Some people seem to think that if you aren’t willing to have your personal information out there as the owner of your domain then you must be up to something shady.
Nowadays it does seem like people are more understanding about the real reasons why people online want to protect their privacy. Chances are not many people are going to check your domains WHOIS data as a way to decide if you’re dodgy or not.
Extra Yearly Cost
While the yearly cost isn’t huge, generally it costs less than £1 a month to have WHOIS privacy for your domain, if you’re starting out it can seem like a lot considering your new blog isn’t earning you any money yet and you still have to shell out for the domain and hosting.
Personally I feel like it’s worth the £1 a month for peace of mind that my personal information is protected.
Why you should get WHOIS privacy from the start
You might think that you can start your blog without paying extra for privacy, then get it down the line if your site becomes popular or you feel like having your information out there might pose some kind of problem, but it’s better to get it from the start if you’re going to get it at all. Ultimately if your plan is to get it later on it could end up costing you more money than it would have if you’d paid for the WHOIS privacy from the beginning.
Reputable WHOIS search sites will update your WHOIS information if you pay for privacy with your registrar usually within 24-48 hours.
The moment you register your domain, your details are out there, and there are websites that specialise in republishing this data on their own sites. They make money by creating lists of these details to sell on to mass marketers, and their second source of income comes from charging yearly fees to people whose details have ended up on the site.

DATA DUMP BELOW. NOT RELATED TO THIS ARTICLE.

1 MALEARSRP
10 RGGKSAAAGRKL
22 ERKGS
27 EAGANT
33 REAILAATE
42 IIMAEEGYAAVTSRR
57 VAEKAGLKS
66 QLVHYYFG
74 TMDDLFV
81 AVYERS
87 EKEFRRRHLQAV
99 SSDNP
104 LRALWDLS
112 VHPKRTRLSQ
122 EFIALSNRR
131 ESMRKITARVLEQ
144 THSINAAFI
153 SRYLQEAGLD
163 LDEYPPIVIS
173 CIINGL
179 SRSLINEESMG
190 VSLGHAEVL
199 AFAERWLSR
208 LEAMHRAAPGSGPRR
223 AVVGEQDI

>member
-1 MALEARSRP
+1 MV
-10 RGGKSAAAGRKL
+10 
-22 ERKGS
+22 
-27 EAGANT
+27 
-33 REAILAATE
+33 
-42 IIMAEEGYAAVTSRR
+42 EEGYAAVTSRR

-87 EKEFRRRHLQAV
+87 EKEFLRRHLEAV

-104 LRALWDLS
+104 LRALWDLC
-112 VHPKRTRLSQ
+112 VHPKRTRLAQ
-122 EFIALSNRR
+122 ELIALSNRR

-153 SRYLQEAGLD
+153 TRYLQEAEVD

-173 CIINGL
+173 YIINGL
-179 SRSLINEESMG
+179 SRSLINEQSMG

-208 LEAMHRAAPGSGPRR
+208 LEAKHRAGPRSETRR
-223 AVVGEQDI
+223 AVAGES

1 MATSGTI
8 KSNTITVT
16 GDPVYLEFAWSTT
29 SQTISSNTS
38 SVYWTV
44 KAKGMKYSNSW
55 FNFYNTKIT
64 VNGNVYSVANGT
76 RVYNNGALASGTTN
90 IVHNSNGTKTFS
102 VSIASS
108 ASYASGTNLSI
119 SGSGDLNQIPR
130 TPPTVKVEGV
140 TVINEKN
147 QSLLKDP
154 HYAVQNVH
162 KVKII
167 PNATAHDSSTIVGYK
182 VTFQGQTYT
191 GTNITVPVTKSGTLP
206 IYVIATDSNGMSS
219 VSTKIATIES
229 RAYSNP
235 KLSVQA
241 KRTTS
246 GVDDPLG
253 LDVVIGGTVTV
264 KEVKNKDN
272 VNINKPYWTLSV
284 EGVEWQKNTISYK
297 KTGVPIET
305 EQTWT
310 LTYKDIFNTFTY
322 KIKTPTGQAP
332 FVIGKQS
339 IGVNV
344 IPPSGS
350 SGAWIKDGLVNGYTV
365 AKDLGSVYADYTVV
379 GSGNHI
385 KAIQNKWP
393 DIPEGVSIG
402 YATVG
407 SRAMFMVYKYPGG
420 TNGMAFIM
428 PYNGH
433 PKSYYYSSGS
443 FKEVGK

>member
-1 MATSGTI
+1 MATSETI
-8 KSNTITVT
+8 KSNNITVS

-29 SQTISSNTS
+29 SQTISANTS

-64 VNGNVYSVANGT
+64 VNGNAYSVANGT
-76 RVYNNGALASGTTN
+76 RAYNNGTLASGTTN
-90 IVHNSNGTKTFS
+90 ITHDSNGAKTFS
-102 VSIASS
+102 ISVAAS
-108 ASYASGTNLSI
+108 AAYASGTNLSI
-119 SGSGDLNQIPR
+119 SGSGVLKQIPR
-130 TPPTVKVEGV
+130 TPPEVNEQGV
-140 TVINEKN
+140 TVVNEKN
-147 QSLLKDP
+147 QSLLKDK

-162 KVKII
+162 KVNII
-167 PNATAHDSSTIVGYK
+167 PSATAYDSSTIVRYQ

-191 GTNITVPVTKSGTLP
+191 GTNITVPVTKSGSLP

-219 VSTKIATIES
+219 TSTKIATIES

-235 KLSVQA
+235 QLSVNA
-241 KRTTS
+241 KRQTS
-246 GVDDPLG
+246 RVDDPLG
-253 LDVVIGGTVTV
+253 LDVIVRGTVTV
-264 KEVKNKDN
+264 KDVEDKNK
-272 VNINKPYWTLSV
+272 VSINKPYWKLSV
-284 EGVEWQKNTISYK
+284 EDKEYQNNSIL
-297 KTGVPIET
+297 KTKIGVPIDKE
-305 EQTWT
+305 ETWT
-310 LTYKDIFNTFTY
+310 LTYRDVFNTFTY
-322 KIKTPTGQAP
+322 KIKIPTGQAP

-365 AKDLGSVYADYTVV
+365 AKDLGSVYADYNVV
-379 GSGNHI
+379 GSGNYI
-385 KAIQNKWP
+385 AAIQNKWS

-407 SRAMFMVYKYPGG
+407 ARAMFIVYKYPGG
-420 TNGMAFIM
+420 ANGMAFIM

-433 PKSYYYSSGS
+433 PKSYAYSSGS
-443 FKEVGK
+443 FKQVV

These unscrupulous sites won’t update your information if you pay for WHOIS privacy with your registrar like the reputable ones will. Instead you’ll need to pay an additional yearly fee to get your details taken down.
Even once your details are off those sites, it’s still not impossible for someone to find your information by using sites that specialise in letting people look up older versions of webpages.
Is it worth it?
The pros of having WHOIS privacy for your domain far outweigh the cons in my books. Even though it’s an additional yearly cost, when you consider the actual expense per month it’s less than a cup of coffee. I’d give up a cuppa a month to have peace of mind and keep my email junk free.
Aside from anything else this can all suck away at your time. If you’re opening your email account to a tonne of junk emails and before you can get started you have to sort the good from the bad, that’s all wasted time. You know what they say, time is money, far better to be spending time building your brand or blog than dealing with unsolicited marketing.